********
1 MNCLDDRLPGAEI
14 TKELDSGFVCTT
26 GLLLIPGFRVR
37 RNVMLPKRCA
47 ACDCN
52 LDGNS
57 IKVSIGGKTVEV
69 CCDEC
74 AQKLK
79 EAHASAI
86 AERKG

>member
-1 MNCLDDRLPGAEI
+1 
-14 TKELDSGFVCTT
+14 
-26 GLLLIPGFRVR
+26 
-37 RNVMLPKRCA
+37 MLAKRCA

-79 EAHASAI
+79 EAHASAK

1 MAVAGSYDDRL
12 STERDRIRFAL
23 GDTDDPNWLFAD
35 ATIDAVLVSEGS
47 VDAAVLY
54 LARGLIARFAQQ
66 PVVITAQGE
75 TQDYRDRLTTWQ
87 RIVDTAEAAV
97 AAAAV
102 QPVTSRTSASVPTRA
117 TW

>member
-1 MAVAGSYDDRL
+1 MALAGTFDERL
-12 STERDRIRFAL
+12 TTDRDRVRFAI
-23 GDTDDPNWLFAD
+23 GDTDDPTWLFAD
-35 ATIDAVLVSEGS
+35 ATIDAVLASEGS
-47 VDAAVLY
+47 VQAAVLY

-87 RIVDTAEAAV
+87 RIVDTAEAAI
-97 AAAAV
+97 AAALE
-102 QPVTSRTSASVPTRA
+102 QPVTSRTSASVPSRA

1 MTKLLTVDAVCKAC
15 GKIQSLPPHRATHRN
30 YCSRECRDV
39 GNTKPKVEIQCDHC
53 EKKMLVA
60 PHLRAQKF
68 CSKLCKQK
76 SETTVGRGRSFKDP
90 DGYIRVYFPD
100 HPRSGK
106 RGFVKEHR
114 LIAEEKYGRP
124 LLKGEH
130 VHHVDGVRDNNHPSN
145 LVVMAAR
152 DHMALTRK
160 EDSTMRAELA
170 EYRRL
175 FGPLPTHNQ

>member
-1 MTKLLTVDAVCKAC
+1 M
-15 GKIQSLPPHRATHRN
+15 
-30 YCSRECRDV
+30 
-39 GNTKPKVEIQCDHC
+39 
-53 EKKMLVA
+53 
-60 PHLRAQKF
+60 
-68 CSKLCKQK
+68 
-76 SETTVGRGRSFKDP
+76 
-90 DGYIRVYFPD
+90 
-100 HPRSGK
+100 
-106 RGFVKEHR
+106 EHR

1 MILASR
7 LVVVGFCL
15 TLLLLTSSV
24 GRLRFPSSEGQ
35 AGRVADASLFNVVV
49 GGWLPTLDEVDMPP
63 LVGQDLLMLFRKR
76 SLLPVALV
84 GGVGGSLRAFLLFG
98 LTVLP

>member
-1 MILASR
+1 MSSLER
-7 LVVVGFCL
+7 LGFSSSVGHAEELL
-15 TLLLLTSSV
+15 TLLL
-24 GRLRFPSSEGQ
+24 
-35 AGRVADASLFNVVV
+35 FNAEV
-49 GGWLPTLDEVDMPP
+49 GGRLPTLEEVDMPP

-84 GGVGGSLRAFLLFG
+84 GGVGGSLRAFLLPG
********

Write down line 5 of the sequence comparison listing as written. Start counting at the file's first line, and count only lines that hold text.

47 ACDCN